Lack of a Standard:
Assessing the Fairness of "Adjudications" under the Treaty

The most glaring omission in the G.A.O. report is its failure to arrive at a standard by which to judge whether land grant deliberations by the Surveyor General, the Court of Private Land Claims, and the U.S. Supreme Court met the property rights guarantees in the Treaty of Guadalupe Hidalgo. It is an example of U.S. government double-speak that the first part of the title of the report is "Treaty of Guadalupe Hidalgo," and yet no attempt is made to decide independently what was required by the Treaty of Guadalupe Hidalgo. The standard that should have been applied was the same standard that the Surveyor General of New Mexico was instructed to follow by the General Land Office: "to deal with private titles . . . precisely as Mexico would have done had the sovereignty not changed", i.e., follow Mexican law and practice. (GLO Commissioner John Wilson to Surveyor General William Pelham, 1871.)

If the authors of the G.A.O. report had followed this standard they would have been required to examine the land grant documents themselves and the law and custom under which they were made. By doing this they would have found the answers they said they were seeking. They would have found, for instance, that notice to adjacent landowners was almost always given when a land grant was made so that those with a possible interest in that grant would have an opportunity to object. The governments of Spain and Mexico did not find this requirement burdensome, it was a matter of basic fairness. If the authors of the G.A.O. report had examined the land grant documents they would have found a definitive answer to the questions of who owned the common lands. In the Las Trampas grant, for instance, the grantees were granted private tracts together with a proportionate interest in the common lands by Governor Vélez Cachupín. It is crystal clear that the common lands of the Las Trampas grant and other community grants were owned by the grantees and not by the governments of Spain and Mexico, as the GAO study maintains.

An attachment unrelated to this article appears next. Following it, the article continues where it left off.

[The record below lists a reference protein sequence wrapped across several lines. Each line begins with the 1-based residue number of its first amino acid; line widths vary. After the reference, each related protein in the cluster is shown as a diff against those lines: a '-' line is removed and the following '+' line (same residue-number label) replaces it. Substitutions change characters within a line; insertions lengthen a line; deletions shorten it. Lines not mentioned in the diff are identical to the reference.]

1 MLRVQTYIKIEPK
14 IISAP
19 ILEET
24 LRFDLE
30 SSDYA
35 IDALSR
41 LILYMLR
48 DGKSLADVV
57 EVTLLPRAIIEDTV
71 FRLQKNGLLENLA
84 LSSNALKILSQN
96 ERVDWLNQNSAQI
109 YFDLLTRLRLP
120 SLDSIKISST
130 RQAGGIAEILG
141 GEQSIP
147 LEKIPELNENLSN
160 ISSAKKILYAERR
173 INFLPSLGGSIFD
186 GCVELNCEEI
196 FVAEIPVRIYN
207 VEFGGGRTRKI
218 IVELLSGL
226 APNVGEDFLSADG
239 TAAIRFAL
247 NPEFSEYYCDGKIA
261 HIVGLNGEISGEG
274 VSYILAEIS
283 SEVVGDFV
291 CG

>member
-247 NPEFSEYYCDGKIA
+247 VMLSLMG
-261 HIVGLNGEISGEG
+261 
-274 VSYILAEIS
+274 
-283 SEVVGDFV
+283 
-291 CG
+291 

The authors of the G.A.O. report looked only at the cases regarding land grant adjudications by the Court of Private Land Claims and the Surveyor General, not at their historical background. We did not need what must have been a multi-million dollar study to tell us what we already knew: that the U. S. government believes it met all its responsibilities under the Treaty of Guadalupe Hidalgo in adjudicating New Mexico land grants. Because it is so partisan, the G.A.O. report does not deserve to be taken seriously as historical scholarship or as fair-minded legal analysis. The G.A.O. report is a slap in the face because it sidesteps the issues and still expects that scholars, lawyers, and land grant heirs and residents will actually "like" the report. The essence of the G.A.O. report is: Here are the court decisions regarding the adjudication of land grants in New Mexico; these decisions demonstrate that the process was fair and the U.S. met its responsibility under the Treaty of Guadalupe Hidalgo. The G.A.O. agrees without doing any independent analysis. End of story.

But this is not the end of the story. New Mexicans interested and involved in the land grant question are more dedicated and more sophisticated than these Washington bureaucrats. They read and understand the research and land grant histories that have been written and continue to be written. They have worked this land, plowed it, irrigated it, planted it, weeded it, harvested it, and then gone to meetings in the evening about whether they owned it or whether they will retain their water rights to irrigate it. They have grazed their cattle on it and gathered wood, herbs, and other important resources from it. They can see behind the legal niceties that in their hard-hearted application by the G.A.O. squeeze the life out of something they hold sacred. They know, as their ancestors knew, that this land was guaranteed them by the Treaty of Guadalupe Hidalgo and has been denied them because of unfair actions by the U. S. government. This is not the end of the story.